Patchwork ( ˈpætʃwɜːk , English patch for patches) or patchwork is a form of textile technology in which remnants of various materials are used to make new textiles .
The technique of patchwork began before the birth of Christ in the Orient and in Central Asia . The oldest known piece is a towel that dates back to 1000 BC. In Egypt from the skin of gazelles . Originating in the Mediterranean region, textile technology spread in Europe from the 11th to the 13th centuries through the Crusades . After that, English women and American settlers played a major role in the further development of patchwork through to quilting .
In patchwork, small or large pieces of felt, leather, fur, silk, linen, cotton and the like are used. a. sewn together or on top of each other to form a larger area:
- When the parts are sewn together, one speaks of pieced work or mosaic patchwork.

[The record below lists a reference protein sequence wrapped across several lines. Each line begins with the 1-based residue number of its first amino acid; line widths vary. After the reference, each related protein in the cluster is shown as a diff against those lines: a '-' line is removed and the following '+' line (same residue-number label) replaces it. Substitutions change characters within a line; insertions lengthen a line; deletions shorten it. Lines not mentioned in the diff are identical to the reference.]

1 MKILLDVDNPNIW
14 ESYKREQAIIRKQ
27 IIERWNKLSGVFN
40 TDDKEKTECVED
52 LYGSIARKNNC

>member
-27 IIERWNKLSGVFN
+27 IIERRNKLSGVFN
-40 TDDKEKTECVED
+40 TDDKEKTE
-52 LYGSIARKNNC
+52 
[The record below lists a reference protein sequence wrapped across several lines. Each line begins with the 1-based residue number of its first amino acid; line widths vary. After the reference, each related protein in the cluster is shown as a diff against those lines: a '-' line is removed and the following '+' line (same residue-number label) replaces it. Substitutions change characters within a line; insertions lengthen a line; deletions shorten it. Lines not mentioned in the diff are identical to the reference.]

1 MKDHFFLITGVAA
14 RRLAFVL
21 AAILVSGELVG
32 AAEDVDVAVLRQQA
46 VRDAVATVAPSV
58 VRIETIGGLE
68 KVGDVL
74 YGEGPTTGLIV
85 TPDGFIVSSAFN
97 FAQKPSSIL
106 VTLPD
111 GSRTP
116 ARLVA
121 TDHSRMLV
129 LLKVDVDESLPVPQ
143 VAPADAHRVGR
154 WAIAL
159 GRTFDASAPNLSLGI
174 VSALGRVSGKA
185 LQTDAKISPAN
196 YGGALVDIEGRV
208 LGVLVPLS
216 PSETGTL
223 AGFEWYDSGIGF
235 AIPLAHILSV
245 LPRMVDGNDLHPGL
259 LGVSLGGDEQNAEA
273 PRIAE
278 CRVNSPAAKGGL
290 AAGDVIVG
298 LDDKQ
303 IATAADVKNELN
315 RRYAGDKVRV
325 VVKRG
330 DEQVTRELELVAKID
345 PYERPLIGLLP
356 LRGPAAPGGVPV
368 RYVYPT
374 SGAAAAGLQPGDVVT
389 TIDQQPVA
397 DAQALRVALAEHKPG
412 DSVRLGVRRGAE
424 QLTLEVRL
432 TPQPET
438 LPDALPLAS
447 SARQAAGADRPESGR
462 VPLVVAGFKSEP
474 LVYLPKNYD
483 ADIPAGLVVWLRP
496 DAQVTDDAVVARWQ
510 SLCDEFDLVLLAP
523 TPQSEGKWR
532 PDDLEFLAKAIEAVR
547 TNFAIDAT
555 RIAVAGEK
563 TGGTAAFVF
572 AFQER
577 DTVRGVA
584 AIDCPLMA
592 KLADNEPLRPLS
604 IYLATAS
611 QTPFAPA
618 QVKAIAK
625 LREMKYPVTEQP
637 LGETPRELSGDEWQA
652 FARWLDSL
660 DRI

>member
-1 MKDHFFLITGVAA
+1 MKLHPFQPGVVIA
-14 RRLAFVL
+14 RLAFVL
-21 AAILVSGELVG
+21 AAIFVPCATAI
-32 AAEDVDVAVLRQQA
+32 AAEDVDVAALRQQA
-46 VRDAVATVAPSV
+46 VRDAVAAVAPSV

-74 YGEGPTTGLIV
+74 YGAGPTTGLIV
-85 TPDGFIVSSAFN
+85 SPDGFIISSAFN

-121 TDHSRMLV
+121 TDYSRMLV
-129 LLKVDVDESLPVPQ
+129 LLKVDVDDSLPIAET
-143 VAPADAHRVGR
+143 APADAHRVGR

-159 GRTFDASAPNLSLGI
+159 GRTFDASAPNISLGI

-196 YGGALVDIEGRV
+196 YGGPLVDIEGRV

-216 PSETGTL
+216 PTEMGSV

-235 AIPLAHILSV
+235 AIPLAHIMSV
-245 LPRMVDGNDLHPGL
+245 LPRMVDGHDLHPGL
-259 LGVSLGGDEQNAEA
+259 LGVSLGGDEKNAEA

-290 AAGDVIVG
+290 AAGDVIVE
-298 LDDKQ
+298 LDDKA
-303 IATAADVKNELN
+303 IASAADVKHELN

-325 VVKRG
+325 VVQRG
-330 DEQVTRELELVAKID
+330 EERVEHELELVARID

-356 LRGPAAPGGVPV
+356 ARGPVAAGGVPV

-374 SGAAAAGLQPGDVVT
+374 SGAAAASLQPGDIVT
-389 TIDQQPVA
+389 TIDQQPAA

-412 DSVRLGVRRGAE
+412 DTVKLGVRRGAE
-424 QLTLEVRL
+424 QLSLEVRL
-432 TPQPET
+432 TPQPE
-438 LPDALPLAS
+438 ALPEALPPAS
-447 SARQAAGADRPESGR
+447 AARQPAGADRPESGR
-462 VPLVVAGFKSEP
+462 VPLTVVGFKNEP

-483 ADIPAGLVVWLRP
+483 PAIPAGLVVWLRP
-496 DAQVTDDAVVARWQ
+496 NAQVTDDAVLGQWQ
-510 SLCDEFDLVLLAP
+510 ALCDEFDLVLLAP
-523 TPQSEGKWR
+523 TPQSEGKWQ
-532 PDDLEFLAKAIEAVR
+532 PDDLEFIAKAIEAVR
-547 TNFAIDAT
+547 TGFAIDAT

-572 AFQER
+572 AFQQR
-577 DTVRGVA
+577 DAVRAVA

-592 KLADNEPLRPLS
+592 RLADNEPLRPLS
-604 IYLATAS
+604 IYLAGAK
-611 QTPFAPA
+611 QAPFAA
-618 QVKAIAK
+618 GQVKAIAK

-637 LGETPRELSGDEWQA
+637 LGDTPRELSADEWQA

- When the individual parts are placed on top of one another and fixed with different stitches, one speaks of appliqué.
Today patchwork works are made according to design aspects and less according to considerations of use. Initially, duvets were the main object of the design, but artistic patchwork works “for the wall” are also designed and carried out. Textile artists work with patchwork.
- Liz Goodman, Susan Joiner: Creative Patchwork. Introduction to technology, ideas for samples and models . Translated from English by Hildegard Leiska. Otto Maier, Ravensburg 1977, ISBN 3-473-42450-1
- ^ Liz Goodman, Susan Joiner: Creative Patchwork. Introduction to technology, ideas for samples and models . Otto Maier, Ravensburg 1977, p. 4.